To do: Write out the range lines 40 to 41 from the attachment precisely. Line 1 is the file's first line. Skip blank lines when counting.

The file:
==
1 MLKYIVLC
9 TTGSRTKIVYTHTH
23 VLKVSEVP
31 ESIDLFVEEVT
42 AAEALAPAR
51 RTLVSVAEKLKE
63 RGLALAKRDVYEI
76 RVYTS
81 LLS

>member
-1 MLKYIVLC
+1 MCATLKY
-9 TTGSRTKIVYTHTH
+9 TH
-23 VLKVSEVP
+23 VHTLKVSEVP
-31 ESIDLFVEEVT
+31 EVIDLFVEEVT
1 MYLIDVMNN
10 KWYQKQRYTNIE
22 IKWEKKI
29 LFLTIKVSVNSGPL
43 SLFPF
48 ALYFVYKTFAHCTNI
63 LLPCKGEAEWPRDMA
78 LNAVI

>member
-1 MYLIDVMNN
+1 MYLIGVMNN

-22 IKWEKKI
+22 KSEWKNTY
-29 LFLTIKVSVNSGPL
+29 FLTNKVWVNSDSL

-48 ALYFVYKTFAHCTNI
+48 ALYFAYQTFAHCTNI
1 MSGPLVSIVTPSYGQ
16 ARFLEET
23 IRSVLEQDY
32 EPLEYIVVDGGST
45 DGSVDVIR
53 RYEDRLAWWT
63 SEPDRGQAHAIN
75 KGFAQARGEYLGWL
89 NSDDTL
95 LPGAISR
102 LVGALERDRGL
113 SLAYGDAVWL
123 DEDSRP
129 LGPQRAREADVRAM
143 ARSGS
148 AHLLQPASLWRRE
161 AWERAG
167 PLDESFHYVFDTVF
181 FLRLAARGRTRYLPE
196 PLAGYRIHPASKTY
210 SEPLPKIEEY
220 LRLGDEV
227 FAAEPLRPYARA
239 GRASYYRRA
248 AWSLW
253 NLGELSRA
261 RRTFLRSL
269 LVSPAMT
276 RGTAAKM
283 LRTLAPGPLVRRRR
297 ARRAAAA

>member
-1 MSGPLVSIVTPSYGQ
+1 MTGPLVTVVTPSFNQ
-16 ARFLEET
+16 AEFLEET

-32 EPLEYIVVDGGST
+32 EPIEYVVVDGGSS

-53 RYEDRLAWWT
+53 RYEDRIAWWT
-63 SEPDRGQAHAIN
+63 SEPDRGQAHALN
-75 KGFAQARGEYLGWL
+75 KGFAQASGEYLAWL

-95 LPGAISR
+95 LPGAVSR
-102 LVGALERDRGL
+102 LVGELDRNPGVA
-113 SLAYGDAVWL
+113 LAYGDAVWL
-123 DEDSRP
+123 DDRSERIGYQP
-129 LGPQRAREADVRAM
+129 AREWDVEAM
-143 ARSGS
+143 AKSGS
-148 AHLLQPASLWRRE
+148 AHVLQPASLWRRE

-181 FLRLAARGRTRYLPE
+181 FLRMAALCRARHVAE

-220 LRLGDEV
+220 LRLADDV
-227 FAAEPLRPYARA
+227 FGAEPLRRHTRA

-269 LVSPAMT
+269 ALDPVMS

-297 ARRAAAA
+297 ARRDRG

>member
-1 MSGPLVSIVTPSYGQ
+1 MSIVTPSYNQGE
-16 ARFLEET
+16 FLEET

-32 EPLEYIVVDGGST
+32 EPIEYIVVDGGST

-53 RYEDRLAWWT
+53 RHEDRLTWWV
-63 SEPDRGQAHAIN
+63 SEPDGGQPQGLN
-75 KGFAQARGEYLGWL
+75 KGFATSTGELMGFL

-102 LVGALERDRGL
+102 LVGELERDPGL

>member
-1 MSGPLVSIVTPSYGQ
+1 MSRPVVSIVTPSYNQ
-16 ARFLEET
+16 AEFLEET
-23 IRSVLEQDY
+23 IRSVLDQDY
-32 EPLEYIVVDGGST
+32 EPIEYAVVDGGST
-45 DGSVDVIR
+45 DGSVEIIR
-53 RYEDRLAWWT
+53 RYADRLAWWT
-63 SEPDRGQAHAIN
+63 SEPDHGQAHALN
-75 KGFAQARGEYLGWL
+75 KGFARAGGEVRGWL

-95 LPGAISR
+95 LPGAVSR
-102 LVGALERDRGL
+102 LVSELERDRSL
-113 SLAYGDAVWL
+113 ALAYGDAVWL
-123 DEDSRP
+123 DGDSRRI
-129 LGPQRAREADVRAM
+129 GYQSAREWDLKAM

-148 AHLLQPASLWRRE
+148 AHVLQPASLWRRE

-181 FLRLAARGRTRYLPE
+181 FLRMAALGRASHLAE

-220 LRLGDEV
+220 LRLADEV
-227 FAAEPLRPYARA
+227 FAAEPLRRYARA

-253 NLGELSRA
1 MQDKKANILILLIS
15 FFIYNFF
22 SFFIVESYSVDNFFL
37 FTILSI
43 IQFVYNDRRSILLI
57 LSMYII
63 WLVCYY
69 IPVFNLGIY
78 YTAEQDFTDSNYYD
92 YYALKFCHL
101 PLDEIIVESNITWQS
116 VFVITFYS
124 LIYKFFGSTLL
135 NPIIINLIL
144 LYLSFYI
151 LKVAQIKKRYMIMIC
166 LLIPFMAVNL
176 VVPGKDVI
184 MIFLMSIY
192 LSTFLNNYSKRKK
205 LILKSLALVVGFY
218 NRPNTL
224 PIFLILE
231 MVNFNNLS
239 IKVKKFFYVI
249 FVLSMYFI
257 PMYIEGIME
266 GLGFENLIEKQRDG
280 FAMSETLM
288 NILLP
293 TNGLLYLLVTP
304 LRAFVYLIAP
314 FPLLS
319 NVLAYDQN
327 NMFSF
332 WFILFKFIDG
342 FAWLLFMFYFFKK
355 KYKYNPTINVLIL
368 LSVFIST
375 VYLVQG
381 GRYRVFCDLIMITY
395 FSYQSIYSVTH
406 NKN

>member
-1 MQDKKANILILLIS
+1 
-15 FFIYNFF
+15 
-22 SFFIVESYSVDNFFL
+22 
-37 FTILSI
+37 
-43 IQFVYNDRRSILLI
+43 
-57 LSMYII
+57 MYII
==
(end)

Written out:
45 DGSVDVIR
53 RYEDRLAWWT